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Wakefield-Marenisco students get hands-on lessons in agriculture

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By P.J. GLISSON

[email protected]

Wakefield – Students of the Wakefield-Marenisco Ok-12 School loved a subject day on Thursday. The web site was parked conveniently proper behind the varsity.

It was in the shape of a big, roving academic van generally known as the Food, Agriculture & Resources in Motion Science Lab.

Known extra merely because the FARM Science Lab, the colorfully painted automobile got here courtesy of the Michigan Farm Bureau.

At the time the Globe visited, fourth grade students of Kathy Makela have been immersed in one of many hands-on agricultural lessons that was a part of the bundle.

“Anyone know what ethanol is?” requested Marsha Wainio, a registered educator for the lab.

She added, “Ethanol is a gasoline produced from corn” and clarified that it additionally will be produced from soybeans.

The children have been in groups of some students every, with stations that included two totally different variations of packing peanuts. One kind was the standard oil-based polystyrene product that has been used for many years. The different was produced from corn.

Wainio suggested students to immerse every kind of peanut in water to see what occurs. “Make a speculation,” she mentioned.

The children have been excited, elevating their arms repeatedly as Wainio requested questions.

Throughout the session, students additionally crammed out paperwork and punched in responses on their station computer systems. Cumulative outcomes then confirmed on an enormous display.

“Most of you mentioned each peanuts would float,” mentioned Wainio whereas referring to survey outcomes on the display.

She additionally requested about what occurred to the feel of the peanuts after they have been positioned in water.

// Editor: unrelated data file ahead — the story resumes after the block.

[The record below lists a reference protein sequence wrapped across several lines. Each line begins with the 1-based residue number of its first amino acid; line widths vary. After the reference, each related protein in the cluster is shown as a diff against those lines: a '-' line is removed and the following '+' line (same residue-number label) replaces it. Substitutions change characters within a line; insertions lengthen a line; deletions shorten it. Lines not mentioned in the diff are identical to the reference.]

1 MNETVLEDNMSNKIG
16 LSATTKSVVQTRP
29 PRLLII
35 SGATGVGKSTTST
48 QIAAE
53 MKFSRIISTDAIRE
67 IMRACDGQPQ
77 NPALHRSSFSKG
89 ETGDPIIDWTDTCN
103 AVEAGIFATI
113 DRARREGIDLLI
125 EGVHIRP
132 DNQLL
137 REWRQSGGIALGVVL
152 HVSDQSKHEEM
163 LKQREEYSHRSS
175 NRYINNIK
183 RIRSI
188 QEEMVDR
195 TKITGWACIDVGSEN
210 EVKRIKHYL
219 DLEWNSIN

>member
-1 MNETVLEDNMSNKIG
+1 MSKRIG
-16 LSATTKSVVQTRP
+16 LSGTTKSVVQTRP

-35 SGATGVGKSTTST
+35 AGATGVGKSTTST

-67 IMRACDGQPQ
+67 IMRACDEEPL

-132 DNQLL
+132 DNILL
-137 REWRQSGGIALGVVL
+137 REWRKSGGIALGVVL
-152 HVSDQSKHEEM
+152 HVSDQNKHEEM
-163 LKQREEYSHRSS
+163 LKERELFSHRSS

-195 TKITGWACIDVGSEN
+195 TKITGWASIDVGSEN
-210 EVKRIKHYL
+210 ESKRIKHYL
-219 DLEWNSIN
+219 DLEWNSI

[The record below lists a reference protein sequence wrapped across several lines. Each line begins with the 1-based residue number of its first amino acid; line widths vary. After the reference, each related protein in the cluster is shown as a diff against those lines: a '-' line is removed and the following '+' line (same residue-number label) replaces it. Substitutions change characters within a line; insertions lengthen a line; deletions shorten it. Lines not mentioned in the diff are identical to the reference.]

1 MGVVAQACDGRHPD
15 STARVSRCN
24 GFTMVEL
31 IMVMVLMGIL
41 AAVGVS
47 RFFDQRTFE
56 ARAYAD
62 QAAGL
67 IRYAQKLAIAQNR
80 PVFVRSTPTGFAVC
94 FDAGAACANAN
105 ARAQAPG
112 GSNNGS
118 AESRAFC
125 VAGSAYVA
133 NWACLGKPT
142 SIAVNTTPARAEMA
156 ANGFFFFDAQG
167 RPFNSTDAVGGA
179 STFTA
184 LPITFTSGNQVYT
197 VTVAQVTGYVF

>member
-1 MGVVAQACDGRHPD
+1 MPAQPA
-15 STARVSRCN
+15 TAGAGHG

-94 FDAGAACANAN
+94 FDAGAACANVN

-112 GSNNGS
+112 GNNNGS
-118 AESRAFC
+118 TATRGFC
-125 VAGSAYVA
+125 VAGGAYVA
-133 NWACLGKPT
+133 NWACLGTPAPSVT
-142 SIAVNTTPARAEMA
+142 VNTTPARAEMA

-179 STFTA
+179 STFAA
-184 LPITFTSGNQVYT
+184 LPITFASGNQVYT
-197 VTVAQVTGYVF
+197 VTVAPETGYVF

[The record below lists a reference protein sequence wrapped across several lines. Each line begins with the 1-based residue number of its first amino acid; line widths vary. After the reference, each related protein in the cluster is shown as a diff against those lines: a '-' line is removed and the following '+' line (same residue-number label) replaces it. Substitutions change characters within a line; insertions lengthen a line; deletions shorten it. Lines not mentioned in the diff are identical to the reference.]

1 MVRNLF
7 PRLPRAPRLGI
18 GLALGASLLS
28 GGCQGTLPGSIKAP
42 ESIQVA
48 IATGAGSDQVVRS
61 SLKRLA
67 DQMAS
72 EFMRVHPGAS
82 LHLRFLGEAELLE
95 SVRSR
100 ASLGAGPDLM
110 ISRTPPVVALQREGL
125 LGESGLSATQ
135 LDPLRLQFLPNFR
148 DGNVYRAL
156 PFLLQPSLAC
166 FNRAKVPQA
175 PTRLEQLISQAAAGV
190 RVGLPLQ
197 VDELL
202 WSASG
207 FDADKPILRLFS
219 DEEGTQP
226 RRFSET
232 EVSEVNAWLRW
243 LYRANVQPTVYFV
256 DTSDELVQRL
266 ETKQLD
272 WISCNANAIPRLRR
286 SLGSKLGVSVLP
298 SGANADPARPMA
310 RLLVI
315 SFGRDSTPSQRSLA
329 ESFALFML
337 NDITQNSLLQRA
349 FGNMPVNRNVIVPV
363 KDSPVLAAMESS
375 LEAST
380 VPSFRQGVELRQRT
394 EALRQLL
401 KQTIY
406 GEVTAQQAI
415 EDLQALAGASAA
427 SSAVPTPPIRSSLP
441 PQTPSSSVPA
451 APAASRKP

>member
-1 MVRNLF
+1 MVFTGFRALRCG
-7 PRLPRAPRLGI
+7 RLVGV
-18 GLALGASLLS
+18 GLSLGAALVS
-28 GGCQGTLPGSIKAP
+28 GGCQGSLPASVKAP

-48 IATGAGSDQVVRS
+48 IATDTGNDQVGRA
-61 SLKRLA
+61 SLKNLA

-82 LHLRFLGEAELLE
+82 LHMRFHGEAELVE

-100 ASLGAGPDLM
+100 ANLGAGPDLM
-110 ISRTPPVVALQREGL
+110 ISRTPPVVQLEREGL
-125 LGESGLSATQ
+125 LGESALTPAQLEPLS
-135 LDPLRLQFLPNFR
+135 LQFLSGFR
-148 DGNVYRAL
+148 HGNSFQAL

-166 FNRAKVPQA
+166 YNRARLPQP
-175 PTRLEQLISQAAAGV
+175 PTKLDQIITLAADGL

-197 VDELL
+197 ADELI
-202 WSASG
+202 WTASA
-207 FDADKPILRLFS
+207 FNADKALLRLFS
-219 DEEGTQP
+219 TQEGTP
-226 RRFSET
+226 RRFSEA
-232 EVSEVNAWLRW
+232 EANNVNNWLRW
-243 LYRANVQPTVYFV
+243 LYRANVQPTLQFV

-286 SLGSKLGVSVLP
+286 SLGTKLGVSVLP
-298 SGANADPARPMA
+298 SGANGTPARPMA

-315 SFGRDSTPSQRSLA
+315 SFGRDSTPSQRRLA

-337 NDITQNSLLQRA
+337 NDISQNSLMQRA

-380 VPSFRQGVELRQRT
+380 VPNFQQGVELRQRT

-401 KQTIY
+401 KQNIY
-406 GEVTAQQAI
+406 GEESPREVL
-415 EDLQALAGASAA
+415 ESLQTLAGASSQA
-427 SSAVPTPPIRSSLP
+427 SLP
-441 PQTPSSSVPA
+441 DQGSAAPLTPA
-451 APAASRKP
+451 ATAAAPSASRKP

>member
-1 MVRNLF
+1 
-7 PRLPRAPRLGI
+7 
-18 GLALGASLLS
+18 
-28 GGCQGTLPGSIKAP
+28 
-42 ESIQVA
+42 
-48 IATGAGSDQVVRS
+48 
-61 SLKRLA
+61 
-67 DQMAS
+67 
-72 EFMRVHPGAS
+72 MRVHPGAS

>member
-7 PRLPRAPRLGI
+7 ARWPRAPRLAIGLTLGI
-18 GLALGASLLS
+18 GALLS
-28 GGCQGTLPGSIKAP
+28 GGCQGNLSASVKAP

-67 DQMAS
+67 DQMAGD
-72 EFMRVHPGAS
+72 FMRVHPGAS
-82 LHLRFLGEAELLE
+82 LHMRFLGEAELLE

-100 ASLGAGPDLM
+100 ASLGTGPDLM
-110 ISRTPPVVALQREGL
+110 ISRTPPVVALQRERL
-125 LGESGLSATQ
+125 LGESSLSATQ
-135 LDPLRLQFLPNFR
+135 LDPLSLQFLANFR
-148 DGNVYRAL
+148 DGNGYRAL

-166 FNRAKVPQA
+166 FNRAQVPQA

Students identified that the corn-based peanut was “squishy” or “mushy” and that it was extra inclined to start out disintegrating.

“There’s a cause for that, and it is a good cause,” mentioned Wainio. “It’s good for the surroundings.”

She then requested, “Boys and women, why would we wish the corn peanuts to disintegrate?”

One voice referred to as out “So we cannot have trash throughout.”

“That’s proper,” mentioned Wainio. “It’s biodegradable.”

By distinction, she famous, the oil-based peanut will cling round indefinitely.

In an e-mail later that day, Makela summarized her students’ expertise.

“My class actually loved going to the Farm Science Lab right now,” she mentioned. “They’d been wanting ahead to it since they noticed it parked outdoors of our college yesterday.”

She added, “I believe it was a terrific expertise for them to find out about agriculture in Michigan.”

Makela mentioned the students appeared to get pleasure from greatest a lesson on “making corn plastic from corn starch, corn oil, water, and meals coloring.”

She added, “They realized how this plastic is healthier for the surroundings as a result of it’s biodegradable.”

Makela concluded, “Anytime we will supply hands-on experiences like this for the youngsters, it makes a a lot larger affect on their studying and what they take away from it.” 

In promotional supplies, the Michigan Farm Bureau experiences that its Farm Science Lab is staffed by regional educators skilled in Next Generation Science Standards.

It promotes the lab as “geared up with the most recent educating applied sciences and STEM-based lessons to extend agricultural consciousness.”

According to the MFB, “Michigan’s meals and farm sector produces greater than 300 commodities and generates greater than $100 billion in financial exercise yearly. Not solely is agriculture essential to students personally, it’s vital to our state and nationwide economic system.”

MFB claims that the FARM Science Lab – which was conceived and partly funded by county Farm Bureau members and facilitated by the Michigan Foundation for Agriculture – has visited greater than 400 Michigan colleges for the reason that fall of 2017.

Agricultural commodity organizations and company sponsors additionally assist to fund the lab.

More data is accessible at farmsciencelab.org.